Today, Harrington Nature Reserve is one of Workington's best wildlife and community sites. What is now the reservoir has always been a damp place with water playing an important role in developing the many 'wetland' habitats that remain today. Being largely unsuitable for growing crops or building houses upon, many of the surviving habitats have either been left alone or responded to subtle changes, for example animal grazing or occasional felling and cutting. This legacy of minimal intervention has created habitats that are largely semi-natural and of very high nature conservation value.
The reservoir in its present state was built by a Mr Bairds in 1863, a Scotsman working for the nearby iron works in the village of Harrington. Damming the water at this relatively high point above the village of Harrington ensured water would be readily available to further production of iron and be used for cooling iron making equipment
Unfortunately, just one year after the first dam was constructed, major flooding at Belle View cottages and at Mr Kendals brewery, both located just downstream from the dam, meant the dam had to be rebuilt. The final shipment of 'pig iron' left the iron works in 1928 on the cargo ship Girasol on its way towards Swansea.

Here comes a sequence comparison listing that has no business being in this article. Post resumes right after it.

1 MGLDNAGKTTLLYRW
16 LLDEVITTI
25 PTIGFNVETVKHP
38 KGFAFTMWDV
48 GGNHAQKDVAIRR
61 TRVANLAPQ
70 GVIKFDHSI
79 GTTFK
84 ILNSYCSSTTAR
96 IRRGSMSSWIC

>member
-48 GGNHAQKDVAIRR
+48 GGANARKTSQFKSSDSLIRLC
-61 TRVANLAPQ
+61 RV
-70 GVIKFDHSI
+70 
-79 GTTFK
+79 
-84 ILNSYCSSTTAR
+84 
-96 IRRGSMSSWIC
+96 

The reservoir, although created exclusively for the iron industry was still undoubtedly an important wetland habitat. It's likely that
much of the land surrounding the reservoir was used for grazing and Ordinance Survey maps of the time show that there were few houses
in the area, certainly not on the scale of the present day Brierydale and Salterbeck housing estate. The present day willows were not
planted until quite recently so it's likely that the area was quite open and consisted of marsh and fen vegetation.
In 1993, Allerdale District Council, as it was then known, declared the site a Local Nature Reserve, effectively giving the site legal protection and committing itself to protecting the special features that make the reserve so important for local people and visitors alike.